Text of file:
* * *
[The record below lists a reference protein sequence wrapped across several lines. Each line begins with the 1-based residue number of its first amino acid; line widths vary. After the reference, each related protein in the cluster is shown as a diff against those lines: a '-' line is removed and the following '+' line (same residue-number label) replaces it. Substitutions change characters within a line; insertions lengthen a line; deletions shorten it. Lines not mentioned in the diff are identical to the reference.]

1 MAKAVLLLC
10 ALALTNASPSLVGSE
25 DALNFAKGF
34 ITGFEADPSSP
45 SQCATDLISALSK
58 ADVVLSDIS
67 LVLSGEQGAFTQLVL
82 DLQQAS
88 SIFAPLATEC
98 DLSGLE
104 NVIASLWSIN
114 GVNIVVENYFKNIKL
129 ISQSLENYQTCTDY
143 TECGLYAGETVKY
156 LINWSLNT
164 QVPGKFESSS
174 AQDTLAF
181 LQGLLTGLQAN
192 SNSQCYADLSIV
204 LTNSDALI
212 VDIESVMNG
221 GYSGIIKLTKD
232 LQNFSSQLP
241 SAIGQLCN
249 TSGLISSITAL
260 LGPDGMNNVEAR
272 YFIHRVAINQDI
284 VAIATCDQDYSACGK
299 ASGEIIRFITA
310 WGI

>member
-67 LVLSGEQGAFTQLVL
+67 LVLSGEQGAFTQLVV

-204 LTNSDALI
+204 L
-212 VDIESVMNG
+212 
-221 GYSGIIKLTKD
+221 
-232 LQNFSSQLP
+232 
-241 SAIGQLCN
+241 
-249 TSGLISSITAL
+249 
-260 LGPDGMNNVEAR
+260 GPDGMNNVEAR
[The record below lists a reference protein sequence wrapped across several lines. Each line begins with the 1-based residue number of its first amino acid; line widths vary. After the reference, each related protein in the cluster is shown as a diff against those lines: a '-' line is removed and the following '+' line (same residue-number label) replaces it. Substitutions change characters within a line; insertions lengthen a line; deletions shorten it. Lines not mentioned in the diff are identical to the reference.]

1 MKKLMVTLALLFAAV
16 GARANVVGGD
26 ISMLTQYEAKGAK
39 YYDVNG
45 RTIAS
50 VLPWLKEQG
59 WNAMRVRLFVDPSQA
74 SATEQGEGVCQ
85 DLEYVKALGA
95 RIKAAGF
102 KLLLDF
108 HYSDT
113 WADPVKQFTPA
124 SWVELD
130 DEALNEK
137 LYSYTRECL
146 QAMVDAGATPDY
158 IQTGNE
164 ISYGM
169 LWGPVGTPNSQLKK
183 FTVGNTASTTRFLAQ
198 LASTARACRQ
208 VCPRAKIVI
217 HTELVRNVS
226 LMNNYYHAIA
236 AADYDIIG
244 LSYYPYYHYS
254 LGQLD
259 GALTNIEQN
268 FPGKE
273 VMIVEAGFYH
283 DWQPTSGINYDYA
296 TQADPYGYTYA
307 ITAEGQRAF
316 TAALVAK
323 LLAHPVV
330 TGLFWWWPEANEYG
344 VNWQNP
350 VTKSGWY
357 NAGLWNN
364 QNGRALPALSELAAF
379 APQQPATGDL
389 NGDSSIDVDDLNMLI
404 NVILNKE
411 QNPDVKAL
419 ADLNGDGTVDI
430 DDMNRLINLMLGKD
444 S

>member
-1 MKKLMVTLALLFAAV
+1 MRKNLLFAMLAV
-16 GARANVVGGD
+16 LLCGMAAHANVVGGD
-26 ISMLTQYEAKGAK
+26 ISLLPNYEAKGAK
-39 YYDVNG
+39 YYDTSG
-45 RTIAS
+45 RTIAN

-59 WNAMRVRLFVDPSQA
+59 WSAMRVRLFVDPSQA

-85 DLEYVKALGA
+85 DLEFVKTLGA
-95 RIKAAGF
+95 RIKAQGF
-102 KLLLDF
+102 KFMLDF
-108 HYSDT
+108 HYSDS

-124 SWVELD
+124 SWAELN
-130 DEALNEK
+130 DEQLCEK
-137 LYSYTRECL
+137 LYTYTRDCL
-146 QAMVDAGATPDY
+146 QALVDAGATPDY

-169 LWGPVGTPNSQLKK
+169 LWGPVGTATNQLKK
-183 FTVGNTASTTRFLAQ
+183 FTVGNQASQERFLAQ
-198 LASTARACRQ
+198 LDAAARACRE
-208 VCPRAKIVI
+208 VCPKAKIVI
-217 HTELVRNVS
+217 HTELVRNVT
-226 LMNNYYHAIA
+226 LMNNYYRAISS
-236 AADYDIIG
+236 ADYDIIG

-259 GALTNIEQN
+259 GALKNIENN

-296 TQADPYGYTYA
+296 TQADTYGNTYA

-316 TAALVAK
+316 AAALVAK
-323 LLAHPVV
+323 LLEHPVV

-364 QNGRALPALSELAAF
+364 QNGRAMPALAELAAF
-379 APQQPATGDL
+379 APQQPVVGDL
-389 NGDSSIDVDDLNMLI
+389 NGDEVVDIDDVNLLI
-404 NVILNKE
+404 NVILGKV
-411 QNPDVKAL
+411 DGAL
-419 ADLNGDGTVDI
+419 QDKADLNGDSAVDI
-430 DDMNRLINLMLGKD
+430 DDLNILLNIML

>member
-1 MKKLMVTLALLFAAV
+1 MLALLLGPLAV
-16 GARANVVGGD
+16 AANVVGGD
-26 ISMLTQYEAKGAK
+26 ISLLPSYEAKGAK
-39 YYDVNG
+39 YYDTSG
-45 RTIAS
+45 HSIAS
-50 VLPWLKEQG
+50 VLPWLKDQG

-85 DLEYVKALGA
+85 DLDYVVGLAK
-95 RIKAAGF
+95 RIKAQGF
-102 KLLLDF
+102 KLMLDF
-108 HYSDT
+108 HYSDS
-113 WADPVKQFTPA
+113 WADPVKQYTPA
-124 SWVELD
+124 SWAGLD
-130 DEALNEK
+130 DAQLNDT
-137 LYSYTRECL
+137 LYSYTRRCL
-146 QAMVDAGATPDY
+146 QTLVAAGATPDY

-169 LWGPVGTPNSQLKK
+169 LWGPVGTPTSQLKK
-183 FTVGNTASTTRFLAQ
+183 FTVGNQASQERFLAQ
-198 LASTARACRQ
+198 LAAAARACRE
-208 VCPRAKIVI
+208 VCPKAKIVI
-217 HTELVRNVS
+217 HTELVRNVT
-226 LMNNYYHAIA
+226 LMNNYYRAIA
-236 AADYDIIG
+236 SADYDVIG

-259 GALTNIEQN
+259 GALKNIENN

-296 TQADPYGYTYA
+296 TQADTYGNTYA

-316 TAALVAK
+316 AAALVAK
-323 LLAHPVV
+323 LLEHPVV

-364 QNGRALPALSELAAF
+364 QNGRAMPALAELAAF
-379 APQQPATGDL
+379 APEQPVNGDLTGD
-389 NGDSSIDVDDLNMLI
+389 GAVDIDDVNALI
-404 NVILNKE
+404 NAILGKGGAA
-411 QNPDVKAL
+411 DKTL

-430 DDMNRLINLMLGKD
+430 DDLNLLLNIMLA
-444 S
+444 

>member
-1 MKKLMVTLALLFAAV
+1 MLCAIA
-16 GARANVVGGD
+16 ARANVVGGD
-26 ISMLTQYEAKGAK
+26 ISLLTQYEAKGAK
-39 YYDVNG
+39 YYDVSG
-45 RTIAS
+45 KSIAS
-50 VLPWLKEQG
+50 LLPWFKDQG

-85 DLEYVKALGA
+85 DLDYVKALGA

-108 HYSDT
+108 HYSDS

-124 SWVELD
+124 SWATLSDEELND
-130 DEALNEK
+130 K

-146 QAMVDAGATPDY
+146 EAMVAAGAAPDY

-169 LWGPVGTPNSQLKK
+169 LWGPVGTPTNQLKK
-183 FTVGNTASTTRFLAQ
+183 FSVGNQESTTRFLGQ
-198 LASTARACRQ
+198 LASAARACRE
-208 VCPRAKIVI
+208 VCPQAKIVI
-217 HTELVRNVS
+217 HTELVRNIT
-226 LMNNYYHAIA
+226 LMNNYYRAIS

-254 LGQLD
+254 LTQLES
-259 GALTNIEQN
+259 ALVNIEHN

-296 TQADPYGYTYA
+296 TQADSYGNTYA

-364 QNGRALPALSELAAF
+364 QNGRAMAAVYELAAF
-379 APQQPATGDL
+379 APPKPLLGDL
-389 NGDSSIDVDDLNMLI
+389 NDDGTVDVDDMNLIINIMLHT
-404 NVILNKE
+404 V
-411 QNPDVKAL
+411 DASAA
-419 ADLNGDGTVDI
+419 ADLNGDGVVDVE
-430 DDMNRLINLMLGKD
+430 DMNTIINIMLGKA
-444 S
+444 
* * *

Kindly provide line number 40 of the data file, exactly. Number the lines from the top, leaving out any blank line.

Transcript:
+221 